Dunlo nevertheless argues that saleable coal salvaged from refuse was not contemplated by the 1971 Agreement and points to the 1974 National Bituminous Coal Wage Agreement (1974 Agreement) *fn12" of which Article XX Section (d)(2) provides:


The trustees are hereby directed to establish a royalty rate or rates for bituminous coal which is recovered from slurry ponds, sludge piles, and other coal refuse, which is sold during the life of this Agreement, and such royalty rate will be paid on each ton of such coal recovered for use or for sale.

 Dunlo contends that this language supports its position that the 1971 Agreement did not contemplate coal salvaged from refuse. We cannot agree. This language merely indicates that the parties desire a new royalty rate for coal derived from mine refuse. Our conclusion is supported by the very next sentence in Section (d)(2) of the 1974 Agreement:


Royalty rates currently being paid for coal recovered from slurry ponds, sludge piles and other coal refuse shall remain in effect unless and until changed by the Trustees. (Emphasis added.)

 Moreover, Article II, Section (f)(1) of the 1971 Agreement provides:


The following work shall be performed solely by members of the United Mine Workers of America and will be covered by this Agreement:


(1) all hauling of coal, overburden, mine refuse in or about the mine, including hauling to a screening, crushing, washing or other preparation facility, or other contiguous mine-related operation.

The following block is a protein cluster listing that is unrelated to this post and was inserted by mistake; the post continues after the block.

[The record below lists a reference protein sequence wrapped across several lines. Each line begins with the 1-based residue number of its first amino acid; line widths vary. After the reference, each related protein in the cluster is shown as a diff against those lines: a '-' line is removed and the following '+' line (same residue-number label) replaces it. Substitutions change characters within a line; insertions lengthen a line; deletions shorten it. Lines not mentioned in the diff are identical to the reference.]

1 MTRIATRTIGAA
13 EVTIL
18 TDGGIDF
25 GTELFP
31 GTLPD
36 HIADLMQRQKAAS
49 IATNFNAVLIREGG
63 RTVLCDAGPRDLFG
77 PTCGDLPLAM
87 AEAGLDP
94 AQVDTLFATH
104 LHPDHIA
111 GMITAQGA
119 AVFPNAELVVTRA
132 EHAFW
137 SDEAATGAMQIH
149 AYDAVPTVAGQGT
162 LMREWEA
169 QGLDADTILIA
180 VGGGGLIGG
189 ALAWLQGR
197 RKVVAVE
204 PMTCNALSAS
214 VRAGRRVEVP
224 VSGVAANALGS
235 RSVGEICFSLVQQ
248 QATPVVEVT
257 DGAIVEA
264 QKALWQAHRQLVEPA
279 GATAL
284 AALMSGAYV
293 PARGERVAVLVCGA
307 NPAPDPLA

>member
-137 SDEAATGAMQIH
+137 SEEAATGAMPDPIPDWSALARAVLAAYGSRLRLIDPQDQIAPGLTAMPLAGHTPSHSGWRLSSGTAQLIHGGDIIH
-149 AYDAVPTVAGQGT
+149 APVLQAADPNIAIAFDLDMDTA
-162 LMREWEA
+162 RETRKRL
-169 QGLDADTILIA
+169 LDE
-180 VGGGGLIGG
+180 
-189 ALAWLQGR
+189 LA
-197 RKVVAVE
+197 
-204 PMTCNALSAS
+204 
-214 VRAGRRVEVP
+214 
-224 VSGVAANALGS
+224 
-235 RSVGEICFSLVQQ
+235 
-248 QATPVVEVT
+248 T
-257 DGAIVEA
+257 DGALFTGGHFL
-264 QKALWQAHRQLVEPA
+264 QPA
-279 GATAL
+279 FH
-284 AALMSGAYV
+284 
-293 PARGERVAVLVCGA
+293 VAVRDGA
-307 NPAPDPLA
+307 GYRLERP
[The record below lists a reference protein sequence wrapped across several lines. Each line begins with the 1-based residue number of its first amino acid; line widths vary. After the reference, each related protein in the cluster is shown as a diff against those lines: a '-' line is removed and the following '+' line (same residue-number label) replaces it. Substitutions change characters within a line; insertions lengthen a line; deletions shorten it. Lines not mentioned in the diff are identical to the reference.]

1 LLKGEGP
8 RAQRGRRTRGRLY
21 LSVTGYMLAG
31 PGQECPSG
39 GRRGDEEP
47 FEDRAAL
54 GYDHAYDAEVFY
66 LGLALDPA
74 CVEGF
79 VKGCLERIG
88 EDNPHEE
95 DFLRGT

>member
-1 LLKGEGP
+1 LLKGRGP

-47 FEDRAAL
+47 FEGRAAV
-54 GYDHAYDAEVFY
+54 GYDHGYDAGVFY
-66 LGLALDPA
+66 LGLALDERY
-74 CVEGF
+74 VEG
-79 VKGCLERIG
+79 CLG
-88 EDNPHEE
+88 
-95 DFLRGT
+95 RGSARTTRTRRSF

We believe the 1971 Agreement contemplates the payment of royalties on all coal eventually sold for fuel, whether clean upon excavation or recoverable from processing. See Lewis v. Kerns, 175 F. Supp. 115 (S.D.Ind.1959). Accordingly, judgment on the claim shall be entered for plaintiffs in the amount of $9,960.25 plus interest. *fn13" Our decision, needless to say, has the operational effect of granting judgment adversely to Dunlo on its counterclaim.

 One final question remains for disposition. Plaintiffs contend that they are entitled to attorney's fees and audit expenses incurred in the course of recovering the delinquent royalties. After careful consideration of the authorities we conclude that plaintiffs are not entitled to an award of attorney's fees and other expenses of litigation.

  Only last year the United States Supreme Court had occasion to again consider the issue when it rejected the "private attorney general" theory as a means for sidestepping the firmly-entrenched and restrictive "American Rule" which militates against awarding attorney's fees to a prevailing litigant in federal litigation. Alyeska Pipeline Service Co. v. Wilderness Society, 421 U.S. 240, 95 S. Ct. 1612, 44 L. Ed. 2d 141 (1975). While tracting the rule's history -- and reaffirming its vitality -- the High Court instructed that such awards cannot be taxed against the losing party unless permitted by statutory authorization, enforceable contract, or one of the few recognized exceptions. See Alyeska Pipeline, supra, at 254-62, 95 S. Ct. 1612.